New York Times Opinion, September 10, 2012
By Raj Patel, a fellow at Food First/the Institute for Food and Development Policy, is the author of "The Value of Nothing" and "Stuffed and Starved."
The countries worst hit by high food prices are food importers. Anything that can keep costs down will help feed the hungry. And the right kind of organic farming can help.
By Katherine Lupo
When the Green Revolution hit Eastern India, many rice farmers abandoned their local varieties in favor of “Roundup Ready” rice and chemically intensive agriculture methods. This abandonment led to a catastrophic loss in rice biodiversity in India, and around the world. Before the late 1960’s there were over 100,000 different types of rice grown in India, today, that number is only around 6,000.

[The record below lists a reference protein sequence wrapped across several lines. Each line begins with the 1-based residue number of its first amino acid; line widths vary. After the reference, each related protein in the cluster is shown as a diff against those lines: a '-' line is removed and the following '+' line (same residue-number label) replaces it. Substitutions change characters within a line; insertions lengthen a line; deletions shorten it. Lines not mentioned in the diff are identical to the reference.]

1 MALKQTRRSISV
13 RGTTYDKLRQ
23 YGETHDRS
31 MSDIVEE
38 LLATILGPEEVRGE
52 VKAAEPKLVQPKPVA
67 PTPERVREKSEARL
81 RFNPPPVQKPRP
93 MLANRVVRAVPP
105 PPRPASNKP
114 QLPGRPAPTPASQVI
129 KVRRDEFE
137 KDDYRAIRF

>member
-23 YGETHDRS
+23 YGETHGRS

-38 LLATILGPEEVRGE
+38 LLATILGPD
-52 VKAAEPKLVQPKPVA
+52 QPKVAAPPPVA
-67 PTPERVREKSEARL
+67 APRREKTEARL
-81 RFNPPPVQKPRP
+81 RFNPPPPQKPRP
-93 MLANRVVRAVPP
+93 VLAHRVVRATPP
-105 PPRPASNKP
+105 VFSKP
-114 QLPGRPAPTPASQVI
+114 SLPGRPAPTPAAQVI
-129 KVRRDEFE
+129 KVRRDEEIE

Why is rice biodiversity important?
Initial Reflections on the Annals of Internal Medicine Paper “Are Organic Foods Safer and Healthier Than Conventional Alternatives? A Systematic Review”
September 4, 2012
By: Charles Benbrook, Center for Sustaining Agriculture and Natural Resources
Washington State University
In a comprehensive paper published in the September 4, 2012 issue of the Annals of Internal Medicine (Smith-‐Spangler et al., Vol. 157, Number 5: pages 349–369), a Stanford University Medical School team surveys the global literature for evidence of differences between the nutritional quality and safety of organic and conventional foods.
[The attached pdf is Benbrook's initial reflections on this Stanford paper].